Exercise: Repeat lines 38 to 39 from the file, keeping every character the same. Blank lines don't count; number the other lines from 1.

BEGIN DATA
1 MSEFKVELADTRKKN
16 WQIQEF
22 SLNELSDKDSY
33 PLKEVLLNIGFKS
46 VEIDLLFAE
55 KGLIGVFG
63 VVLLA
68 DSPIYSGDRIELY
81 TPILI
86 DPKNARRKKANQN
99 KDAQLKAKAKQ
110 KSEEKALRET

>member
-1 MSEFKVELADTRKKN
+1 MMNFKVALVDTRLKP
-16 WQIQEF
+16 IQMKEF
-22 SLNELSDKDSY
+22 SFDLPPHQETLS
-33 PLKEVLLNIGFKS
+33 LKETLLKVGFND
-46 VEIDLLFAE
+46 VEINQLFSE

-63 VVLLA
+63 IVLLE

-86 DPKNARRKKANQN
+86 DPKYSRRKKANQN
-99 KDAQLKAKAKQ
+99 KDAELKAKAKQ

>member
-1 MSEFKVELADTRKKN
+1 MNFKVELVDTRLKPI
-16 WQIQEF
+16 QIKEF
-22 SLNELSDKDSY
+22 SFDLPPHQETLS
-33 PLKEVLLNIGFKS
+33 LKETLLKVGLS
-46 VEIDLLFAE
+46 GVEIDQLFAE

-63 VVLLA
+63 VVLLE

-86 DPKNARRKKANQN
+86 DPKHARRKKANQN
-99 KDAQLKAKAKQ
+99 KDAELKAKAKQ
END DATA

+33 LKETLLKVGLS
-46 VEIDLLFAE